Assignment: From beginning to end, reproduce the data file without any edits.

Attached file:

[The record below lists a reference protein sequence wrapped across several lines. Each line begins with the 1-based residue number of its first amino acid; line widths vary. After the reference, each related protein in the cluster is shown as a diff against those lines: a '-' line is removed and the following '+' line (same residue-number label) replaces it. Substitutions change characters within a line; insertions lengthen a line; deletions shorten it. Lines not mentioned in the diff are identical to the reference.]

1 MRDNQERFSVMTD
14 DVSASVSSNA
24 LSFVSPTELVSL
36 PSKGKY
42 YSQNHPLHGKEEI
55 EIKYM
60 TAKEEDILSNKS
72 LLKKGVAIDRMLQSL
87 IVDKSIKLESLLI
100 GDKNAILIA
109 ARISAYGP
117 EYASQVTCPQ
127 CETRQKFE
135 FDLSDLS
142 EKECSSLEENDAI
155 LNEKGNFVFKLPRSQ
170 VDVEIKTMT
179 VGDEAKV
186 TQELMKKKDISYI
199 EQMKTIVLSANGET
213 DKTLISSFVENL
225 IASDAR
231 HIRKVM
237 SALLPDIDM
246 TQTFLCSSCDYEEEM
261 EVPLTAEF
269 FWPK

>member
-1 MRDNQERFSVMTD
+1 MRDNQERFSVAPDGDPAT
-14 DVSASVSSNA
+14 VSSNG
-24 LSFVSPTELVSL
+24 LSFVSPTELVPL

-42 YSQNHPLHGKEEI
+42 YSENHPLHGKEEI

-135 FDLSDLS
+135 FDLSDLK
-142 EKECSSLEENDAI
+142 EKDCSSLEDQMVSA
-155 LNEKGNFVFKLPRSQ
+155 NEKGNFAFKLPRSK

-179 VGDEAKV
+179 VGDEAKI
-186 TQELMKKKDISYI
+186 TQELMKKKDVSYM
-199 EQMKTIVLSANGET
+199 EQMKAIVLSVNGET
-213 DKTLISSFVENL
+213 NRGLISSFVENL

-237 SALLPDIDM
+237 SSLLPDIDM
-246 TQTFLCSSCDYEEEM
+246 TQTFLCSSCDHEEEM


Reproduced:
[The record below lists a reference protein sequence wrapped across several lines. Each line begins with the 1-based residue number of its first amino acid; line widths vary. After the reference, each related protein in the cluster is shown as a diff against those lines: a '-' line is removed and the following '+' line (same residue-number label) replaces it. Substitutions change characters within a line; insertions lengthen a line; deletions shorten it. Lines not mentioned in the diff are identical to the reference.]

1 MRDNQERFSVMTD
14 DVSASVSSNA
24 LSFVSPTELVSL
36 PSKGKY
42 YSQNHPLHGKEEI
55 EIKYM
60 TAKEEDILSNKS
72 LLKKGVAIDRMLQSL
87 IVDKSIKLESLLI
100 GDKNAILIA
109 ARISAYGP
117 EYASQVTCPQ
127 CETRQKFE
135 FDLSDLS
142 EKECSSLEENDAI
155 LNEKGNFVFKLPRSQ
170 VDVEIKTMT
179 VGDEAKV
186 TQELMKKKDISYI
199 EQMKTIVLSANGET
213 DKTLISSFVENL
225 IASDAR
231 HIRKVM
237 SALLPDIDM
246 TQTFLCSSCDYEEEM
261 EVPLTAEF
269 FWPK

>member
-1 MRDNQERFSVMTD
+1 MRDNQERFSVAPDGDPAT
-14 DVSASVSSNA
+14 VSSNG
-24 LSFVSPTELVSL
+24 LSFVSPTELVPL

-42 YSQNHPLHGKEEI
+42 YSENHPLHGKEEI

-135 FDLSDLS
+135 FDLSDLK
-142 EKECSSLEENDAI
+142 EKDCSSLEDQMVSA
-155 LNEKGNFVFKLPRSQ
+155 NEKGNFAFKLPRSK

-179 VGDEAKV
+179 VGDEAKI
-186 TQELMKKKDISYI
+186 TQELMKKKDVSYM
-199 EQMKTIVLSANGET
+199 EQMKAIVLSVNGET
-213 DKTLISSFVENL
+213 NRGLISSFVENL

-237 SALLPDIDM
+237 SSLLPDIDM
-246 TQTFLCSSCDYEEEM
+246 TQTFLCSSCDHEEEM